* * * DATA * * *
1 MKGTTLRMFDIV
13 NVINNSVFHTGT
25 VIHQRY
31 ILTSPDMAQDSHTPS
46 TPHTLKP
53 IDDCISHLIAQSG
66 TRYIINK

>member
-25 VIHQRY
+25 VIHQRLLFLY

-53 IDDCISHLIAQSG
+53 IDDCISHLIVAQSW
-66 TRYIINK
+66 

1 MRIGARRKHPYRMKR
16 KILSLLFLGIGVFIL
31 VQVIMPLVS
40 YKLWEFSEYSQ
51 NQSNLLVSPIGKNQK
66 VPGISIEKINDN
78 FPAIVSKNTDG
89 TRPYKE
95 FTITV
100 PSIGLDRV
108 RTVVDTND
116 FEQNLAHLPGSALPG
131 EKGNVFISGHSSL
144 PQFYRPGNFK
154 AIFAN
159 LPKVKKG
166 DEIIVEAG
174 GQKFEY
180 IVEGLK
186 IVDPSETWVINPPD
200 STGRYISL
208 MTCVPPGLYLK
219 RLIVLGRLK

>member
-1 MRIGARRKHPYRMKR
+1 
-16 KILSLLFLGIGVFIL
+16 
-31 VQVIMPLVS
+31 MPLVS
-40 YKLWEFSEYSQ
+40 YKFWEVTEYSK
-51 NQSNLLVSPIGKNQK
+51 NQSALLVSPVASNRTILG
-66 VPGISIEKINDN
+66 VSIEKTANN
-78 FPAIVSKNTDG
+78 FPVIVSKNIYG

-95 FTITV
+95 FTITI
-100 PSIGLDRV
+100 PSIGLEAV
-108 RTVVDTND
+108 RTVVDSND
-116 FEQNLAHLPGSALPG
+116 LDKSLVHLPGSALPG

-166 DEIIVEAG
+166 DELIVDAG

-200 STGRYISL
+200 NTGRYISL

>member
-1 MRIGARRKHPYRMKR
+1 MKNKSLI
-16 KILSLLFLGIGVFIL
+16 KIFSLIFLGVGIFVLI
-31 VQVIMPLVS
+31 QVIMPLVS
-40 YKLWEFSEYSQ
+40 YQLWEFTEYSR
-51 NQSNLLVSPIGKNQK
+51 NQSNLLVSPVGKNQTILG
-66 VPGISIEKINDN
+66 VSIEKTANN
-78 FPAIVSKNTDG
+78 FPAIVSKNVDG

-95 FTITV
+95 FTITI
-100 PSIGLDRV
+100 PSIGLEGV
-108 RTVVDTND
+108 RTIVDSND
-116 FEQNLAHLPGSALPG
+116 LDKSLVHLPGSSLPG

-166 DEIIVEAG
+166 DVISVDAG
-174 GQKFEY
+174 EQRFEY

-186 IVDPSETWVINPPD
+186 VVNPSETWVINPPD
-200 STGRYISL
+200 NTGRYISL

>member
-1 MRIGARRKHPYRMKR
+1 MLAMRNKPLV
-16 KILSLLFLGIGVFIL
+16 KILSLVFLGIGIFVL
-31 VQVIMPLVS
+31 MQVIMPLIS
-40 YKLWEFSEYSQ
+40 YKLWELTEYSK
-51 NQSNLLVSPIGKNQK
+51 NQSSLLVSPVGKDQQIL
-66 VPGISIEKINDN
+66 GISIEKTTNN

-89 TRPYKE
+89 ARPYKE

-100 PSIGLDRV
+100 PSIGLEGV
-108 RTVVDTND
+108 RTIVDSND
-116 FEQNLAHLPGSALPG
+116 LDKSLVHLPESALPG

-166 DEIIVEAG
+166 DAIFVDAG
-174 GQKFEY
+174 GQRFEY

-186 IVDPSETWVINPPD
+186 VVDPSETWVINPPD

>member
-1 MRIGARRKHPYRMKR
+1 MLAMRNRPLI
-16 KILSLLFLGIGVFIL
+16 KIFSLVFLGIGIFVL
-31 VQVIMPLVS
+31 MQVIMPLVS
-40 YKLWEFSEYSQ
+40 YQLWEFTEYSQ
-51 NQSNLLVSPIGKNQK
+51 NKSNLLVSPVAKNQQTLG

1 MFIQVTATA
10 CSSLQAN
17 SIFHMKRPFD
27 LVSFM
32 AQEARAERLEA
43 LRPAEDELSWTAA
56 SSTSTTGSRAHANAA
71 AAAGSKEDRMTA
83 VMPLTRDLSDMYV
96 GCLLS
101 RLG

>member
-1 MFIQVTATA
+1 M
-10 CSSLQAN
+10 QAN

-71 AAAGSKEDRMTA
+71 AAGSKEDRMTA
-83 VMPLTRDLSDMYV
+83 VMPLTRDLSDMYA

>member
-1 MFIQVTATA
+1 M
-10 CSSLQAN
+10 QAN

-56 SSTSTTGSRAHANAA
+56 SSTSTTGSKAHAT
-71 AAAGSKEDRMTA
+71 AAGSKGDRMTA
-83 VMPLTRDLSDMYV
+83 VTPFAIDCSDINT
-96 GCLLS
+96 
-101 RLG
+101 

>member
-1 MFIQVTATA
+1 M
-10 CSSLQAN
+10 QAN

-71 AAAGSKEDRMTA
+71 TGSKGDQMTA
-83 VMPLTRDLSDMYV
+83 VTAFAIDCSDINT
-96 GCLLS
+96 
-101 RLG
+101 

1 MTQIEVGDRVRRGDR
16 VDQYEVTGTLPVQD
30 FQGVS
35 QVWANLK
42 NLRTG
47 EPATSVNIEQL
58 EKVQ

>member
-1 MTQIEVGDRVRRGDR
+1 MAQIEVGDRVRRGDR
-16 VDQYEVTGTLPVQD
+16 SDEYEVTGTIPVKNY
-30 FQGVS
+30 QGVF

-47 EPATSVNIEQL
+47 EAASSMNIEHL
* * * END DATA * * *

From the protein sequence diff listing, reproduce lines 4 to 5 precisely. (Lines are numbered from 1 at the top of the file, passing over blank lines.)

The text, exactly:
31 ILTSPDMAQDSHTPS
46 TPHTLKP